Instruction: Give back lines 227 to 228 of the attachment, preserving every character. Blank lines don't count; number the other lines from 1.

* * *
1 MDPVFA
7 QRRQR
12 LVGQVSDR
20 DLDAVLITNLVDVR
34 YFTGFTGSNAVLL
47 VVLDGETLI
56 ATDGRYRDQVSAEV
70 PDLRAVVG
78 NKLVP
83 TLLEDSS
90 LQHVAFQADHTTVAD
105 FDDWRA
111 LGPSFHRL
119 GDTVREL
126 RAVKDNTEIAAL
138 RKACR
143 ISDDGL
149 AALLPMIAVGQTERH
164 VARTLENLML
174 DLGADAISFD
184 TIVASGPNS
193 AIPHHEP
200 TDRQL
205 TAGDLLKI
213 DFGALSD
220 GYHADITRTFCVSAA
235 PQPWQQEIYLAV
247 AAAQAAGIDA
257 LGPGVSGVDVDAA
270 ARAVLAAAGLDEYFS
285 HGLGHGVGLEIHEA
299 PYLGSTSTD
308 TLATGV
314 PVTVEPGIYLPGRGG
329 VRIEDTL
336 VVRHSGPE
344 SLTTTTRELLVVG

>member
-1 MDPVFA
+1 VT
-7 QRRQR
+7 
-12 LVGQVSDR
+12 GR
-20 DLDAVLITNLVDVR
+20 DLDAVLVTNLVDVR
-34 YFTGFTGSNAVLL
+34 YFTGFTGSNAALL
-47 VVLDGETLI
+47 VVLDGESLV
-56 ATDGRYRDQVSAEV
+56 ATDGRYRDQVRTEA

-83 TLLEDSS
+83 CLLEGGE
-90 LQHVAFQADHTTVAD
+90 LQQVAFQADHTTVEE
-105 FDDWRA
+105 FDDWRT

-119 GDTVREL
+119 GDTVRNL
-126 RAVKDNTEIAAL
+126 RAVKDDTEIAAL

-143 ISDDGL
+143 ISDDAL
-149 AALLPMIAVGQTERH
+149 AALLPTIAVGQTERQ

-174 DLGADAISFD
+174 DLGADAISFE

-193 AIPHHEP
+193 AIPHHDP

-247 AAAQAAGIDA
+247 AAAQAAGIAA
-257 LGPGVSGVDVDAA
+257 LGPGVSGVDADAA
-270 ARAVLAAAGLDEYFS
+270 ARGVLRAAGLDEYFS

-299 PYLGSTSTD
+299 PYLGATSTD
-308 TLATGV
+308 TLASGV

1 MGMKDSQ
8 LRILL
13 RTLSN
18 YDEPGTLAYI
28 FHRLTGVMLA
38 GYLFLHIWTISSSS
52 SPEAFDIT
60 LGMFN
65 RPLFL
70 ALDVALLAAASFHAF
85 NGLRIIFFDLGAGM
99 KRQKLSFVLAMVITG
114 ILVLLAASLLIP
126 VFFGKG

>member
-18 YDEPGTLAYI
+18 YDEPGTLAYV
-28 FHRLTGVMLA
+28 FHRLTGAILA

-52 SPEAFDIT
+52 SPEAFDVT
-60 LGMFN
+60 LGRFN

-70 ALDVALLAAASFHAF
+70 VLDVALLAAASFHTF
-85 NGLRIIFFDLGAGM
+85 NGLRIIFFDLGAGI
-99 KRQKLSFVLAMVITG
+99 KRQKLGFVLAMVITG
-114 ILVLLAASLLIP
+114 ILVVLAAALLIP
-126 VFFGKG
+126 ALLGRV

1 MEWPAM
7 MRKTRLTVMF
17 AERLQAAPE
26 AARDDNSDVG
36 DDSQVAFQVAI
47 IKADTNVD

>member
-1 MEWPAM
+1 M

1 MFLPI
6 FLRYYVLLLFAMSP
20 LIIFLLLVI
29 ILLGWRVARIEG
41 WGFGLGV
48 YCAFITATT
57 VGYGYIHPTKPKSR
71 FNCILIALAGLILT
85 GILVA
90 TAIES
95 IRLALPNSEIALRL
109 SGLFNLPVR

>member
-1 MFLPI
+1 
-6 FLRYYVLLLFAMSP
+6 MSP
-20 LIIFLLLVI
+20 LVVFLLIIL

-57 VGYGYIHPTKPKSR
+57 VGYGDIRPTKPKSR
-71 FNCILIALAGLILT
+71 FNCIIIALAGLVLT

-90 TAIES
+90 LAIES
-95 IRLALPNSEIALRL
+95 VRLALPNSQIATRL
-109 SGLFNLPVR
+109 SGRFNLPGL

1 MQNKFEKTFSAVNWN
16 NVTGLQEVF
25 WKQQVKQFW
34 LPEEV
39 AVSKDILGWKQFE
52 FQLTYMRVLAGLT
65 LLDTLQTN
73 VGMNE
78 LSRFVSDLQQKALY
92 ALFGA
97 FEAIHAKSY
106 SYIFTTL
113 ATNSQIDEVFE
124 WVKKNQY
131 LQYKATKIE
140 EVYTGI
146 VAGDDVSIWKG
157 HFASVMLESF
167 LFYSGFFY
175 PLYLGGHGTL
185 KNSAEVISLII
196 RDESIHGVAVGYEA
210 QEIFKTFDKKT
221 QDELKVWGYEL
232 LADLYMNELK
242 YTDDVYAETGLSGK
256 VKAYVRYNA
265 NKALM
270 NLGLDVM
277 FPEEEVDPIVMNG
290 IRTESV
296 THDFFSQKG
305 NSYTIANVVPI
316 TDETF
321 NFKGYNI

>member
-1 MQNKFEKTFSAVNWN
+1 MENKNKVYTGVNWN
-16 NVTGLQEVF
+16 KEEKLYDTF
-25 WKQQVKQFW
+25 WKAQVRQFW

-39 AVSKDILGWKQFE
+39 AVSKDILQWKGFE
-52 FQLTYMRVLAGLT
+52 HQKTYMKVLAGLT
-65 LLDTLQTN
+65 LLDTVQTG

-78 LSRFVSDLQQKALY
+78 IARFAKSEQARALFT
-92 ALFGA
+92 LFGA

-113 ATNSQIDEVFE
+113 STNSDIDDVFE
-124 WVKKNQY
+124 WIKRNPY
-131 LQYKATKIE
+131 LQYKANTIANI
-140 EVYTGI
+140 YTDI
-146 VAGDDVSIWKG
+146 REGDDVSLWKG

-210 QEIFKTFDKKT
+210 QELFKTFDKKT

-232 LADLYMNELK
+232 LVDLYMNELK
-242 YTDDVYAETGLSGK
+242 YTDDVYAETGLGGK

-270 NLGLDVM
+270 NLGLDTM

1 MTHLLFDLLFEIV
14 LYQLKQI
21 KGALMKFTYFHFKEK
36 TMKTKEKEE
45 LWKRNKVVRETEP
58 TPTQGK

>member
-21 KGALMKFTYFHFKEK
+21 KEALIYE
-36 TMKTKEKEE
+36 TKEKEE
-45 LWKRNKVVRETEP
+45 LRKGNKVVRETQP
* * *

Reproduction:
58 TPTQGK

>member